So - that is why we "wanted" a diagnosis for my oldest son. And how we got a diagnosis followed from why we wanted one. It was a very long process - and it was not fun. For myself (as an adult) I am not sure if I really need a diagnosis of ASD (I have one for ADHD). For my younger son - we are still on the road - he currently has a diagnosis of GT and ADHD. If that is enough we will stick with those two.

I am personally not convinced that ADHD and ASD are really two separate things, or really one multi dimensional spectrum - at the genetic or biophysical level. At the level of the law and the DSM they are clearly not the same. In the USA we don't use the ICD where the DSM will serve - but I don't want to be unaware of it just for my own education.

Sorry for info-dumping. It is hard to get just one thing out of my head - like a jar of paperclips.


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18 May 2021, 11:25 am

Usually the differences with Asperger's:-

- Wants to, learns to, or can mask and appear NT, some even from a young age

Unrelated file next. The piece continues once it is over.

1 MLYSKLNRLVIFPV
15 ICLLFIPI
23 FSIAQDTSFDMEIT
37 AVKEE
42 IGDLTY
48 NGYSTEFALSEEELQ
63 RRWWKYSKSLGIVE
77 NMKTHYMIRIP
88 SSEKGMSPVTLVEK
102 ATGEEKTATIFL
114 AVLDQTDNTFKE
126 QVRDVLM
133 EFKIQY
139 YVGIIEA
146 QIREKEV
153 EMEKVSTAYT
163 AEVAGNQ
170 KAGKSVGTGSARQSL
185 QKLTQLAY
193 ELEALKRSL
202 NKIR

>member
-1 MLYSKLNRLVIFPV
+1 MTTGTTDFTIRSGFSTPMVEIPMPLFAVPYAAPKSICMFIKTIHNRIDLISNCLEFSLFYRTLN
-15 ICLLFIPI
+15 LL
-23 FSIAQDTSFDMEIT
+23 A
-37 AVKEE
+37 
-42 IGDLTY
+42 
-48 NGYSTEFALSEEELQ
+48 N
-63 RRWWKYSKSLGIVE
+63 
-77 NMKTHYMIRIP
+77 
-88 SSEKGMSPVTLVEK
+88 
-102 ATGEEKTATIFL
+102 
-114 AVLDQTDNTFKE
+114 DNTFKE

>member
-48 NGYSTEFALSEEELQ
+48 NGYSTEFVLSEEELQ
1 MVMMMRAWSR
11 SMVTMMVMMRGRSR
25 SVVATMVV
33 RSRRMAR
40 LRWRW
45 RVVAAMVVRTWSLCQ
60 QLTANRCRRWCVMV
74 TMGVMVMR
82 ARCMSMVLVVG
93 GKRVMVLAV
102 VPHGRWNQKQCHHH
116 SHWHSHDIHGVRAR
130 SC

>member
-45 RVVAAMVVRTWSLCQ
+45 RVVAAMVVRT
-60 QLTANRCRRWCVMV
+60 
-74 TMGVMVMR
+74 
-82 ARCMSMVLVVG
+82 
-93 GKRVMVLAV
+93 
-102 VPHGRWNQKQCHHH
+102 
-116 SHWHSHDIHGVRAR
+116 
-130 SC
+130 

- Less obvious or less stereotypical

- Usually develops typically in the first 3 or 4 years of life, symptoms sometimes don't appear until they start school (not in every case), and generally doesn't have speech delays


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cyberdad
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18 May 2021, 4:44 pm

Joe90 wrote:
Usually the differences with Asperger's:-

- Wants to, learns to, or can mask and appear NT, some even from a young age

- Less obvious or less stereotypical

- Usually develops typically in the first 3 or 4 years of life, symptoms sometimes don't appear until they start school (not in every case), and generally doesn't have speech delays


Which is what's called "high functioning autism" nowadays.